Among the presidential aspirants, only Leni Robredo’s platform includes one compelling priority: clear focus on nutrition as an essential component of her health agenda. Her platform is unique, bannering the First 1,000 Days (F1K) program to reduce and prevent stunting that threatens one out of three Filipino children.
Robredo’s platform recognizes the vital link of food security and production to good nutrition, drawing on Kiko Pangilinan’s advocacy and strength, and mandates that good nutrition should be, by design, one major outcome of the Department of Agriculture.
The First 1,000 Days is the period from conception to the child’s 24th month. A child who suffers stunting at this period loses about 40% of brain mass, reducing the capacity for language skills, memory, and comprehension, starting life, thus, at an irreversible disadvantage. It is not surprising why Filipino children in public schools rank poorly in the Programme for International Student Assessment in reading, math, and science.
The impact is devastating. Compared to a non-stunted child, a stunted one has 10 times lower survival against common childhood illnesses, 5 years less of completed schooling, 40% lower wages as workers, and less healthy families when they begin a new generation.
Stunting silently degrades the Filipino human capital. In 2019, there were 3.4 million stunted children under five. Malnutrition takes a daily toll of 95 deaths of under-five children, as tragic and unnecessary as the fatalities of the COVID-19 pandemic. According to a UNICEF study, the country loses $4.3 B annually from undernutrition, about 1.5% of our 2015 GDP.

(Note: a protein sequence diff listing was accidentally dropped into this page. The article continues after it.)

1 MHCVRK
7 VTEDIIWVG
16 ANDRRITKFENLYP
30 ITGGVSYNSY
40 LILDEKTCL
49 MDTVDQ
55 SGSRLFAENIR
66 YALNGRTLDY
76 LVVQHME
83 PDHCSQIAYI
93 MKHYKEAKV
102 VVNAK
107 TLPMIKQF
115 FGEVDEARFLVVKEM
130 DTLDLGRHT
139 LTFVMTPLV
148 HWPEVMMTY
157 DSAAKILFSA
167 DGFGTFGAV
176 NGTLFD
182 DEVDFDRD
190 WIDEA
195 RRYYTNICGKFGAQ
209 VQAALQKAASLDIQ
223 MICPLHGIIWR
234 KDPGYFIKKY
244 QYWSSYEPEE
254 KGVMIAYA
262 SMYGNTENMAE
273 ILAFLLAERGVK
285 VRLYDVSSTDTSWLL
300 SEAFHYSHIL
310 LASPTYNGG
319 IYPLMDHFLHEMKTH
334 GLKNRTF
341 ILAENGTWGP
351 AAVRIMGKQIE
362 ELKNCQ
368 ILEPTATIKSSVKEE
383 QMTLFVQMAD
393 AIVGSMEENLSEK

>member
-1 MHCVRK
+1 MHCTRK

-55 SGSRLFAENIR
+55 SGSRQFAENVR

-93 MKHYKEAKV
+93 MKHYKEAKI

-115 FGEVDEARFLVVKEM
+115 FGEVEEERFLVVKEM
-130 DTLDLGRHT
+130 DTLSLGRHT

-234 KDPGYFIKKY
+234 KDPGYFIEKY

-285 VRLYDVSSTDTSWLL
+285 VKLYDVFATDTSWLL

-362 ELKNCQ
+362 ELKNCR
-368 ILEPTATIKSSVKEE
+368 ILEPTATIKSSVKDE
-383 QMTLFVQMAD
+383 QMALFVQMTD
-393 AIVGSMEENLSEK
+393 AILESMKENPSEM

‘Ayaw naming mabansot’
The country’s record in addressing stunting has been dismal. Stunting prevalence has been stagnant at about 30% in the over two decades. The Philippines belongs to the hall of shame in stunting burden index worldwide. We are the second shortest people in ASEAN, with stunting commonly perceived as hereditary rather than the result of poor maternal health, a deprived environment, and insufficient health and nutrition resources. As a middle-income country, the Philippines has no excuse to be in this league.
Two examples from Latin America demonstrate that effective leadership is key to stunting reduction. Strong political commitment across sectors and levels of government was one of three factors for Peru and Brazil’s success in reducing stunting, from 28% to 13% in 2008-2016 and from 37.1% to 7.1% in 1974-2006 respectively. Brazil established a Ministry of Social Development and Fight Against Hunger and implemented a Zero Hunger program not just as a social program, but as a model of economic development. Robredo cites the model in her speeches addressing food security and malnutrition.
The first 1,000 days of life is the critical window of opportunity for a child’s optimal growth and brain development. Proper nutrition in the F1K of a child bears significant impacts on Filipino human capital, a key tenet of Ambisyon Natin 2040.
With explicit support from the highest levels of leadership together with local governments of the First 1,000 Days Program, the Philippines, like Peru and Brazil, can ascend and become the next exemplar story in nutrition.
If only children could vote! – Rappler.com
Dr. Cecilia Acuin is a UP Los Baños adjunct professor and senior research chief at FNRI and IRRI, and a consultant to international agencies including the World Bank.
Cecilio Adorna is a retired Unicef officer in various regions and was humanitarian chief and director of health, education, and social welfare for the UN in East Timor, and the director of the global partnerships office in New York.
Ellen Villate is former director of Helen Keller International, Philippines, a senior researcher at the Nutrition Center of the Philippines, and a consultant to governments and international agencies including USAID and Unicef.